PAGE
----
Starring: Sean Rogerson, Ashleigh Gryzko, Mackenzie Gray, Juan Riedinger, Merwin Mondesir, Matthew K. McBride, Ben Wilkinson
Year: 2011

 

I didn’t really count on doing a found footage film this year, but my friend offered this up as a solid horror film the other day, and, in return I said I’d do a review of it. For the record, this is the same guy who suggested I watch the 1991 Sylvester Stallone movie Oscar, the also horrific Thomas and the Magical Railroad (which was his joke suggestion last year for a horror movie review), and the unexpected suggestion of Albert Nobbs. If anything, though I haven’t very much always enjoyed his suggestions, they have definitely given my reviews more variety, and so I think I’ll give him a pass on this cliché subgenre recommendation – and if he takes issue with my condescending tone here regarding his movie suggestions and taste, then he totally knows it’s intentional… and totally sincere. t(-.-t) to you and your suggestions, dude. I had heard of the film before, but it was only in passing on various websites’ comments sections and such. It also popped up recently on Netflix’s streaming service recommendations for me, so when he watched it and then made the recommendation himself, I figured it was just meant to be. Read more…

Review: “The Notebook”

May 7, 2013 6 comments
The NotebookDirected by: Nick Cassavetes
Produced by: Lynn Harris, Mark Johnson; Toby Emmerich, Avram Butch Kaplan (executive)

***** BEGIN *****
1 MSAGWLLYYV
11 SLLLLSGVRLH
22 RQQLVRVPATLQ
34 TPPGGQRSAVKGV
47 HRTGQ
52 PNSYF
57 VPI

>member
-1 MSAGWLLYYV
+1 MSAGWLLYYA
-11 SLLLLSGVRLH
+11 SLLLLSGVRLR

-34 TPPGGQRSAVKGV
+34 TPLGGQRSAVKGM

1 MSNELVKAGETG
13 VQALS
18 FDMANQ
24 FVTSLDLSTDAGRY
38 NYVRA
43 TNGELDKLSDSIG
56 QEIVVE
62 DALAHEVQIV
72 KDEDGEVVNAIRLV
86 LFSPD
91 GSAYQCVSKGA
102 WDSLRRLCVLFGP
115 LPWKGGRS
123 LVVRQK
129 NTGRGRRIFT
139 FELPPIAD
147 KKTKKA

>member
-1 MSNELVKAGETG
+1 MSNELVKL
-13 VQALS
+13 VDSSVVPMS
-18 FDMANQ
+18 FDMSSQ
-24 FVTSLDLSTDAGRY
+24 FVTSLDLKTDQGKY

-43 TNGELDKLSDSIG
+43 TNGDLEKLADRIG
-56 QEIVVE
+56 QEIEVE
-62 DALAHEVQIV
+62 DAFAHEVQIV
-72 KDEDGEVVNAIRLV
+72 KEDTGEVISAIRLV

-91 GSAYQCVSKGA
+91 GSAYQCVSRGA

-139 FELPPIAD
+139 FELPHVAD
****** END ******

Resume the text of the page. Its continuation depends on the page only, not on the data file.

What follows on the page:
Written by: Jeremy Leven (screenplay); Jan Sardi (adaptation)
Edited by: Alan Heim
Cinematography by: Robert Fraisse
Music by: Aaron Zigman
Starring: Ryan Gosling, Rachel McAdams, James Garner, Gena Rowlands, Joan Allen, James Marsden, Jamie Brown, Sam Shepard, David Thornton, Kevin Connolly
Based on the novel by Nicholas Sparks
Year: 2001

 

Nicholas Sparks adaptations have become something like an annual event, it seems. Sure, it’s not actually true, but it feels true, what with all the films attempting to cash in on this film’s success as a tear-jerking romance novel adaptation. It all started with Message in a Bottle in 1999, and then there was the Mandy Moore film A Walk to Remember in 2002. The biggest film in this series of cloying romantic fantasies, though, seems to be The Notebook, a film that even romantic movie haters had at one point or another assured me is actually “a pretty decent movie.”

Now, I admit that I had basically pecked out portions of story from this film based on scenes I had caught glimpses of while on various trips back home, mostly when my oldest stepsister was still living at home. There were probably two or three good efforts thrown in there, too, of me actually trying to honestly follow the film with them before something else caught my attention and I wound up not following through with it. When I started Girly Movie Month this month, however, I knew that this would ultimately have to be reviewed, being basically the girly movie that comes to my mind when I think of the term “girly movie.”

Having finally seen the film all the way through in one sitting, I feel as though I can honestly sit down with anyone who may have told me in the past that this was actually a “decent” film and tell them to their faces: “You are so full of it.” Read more…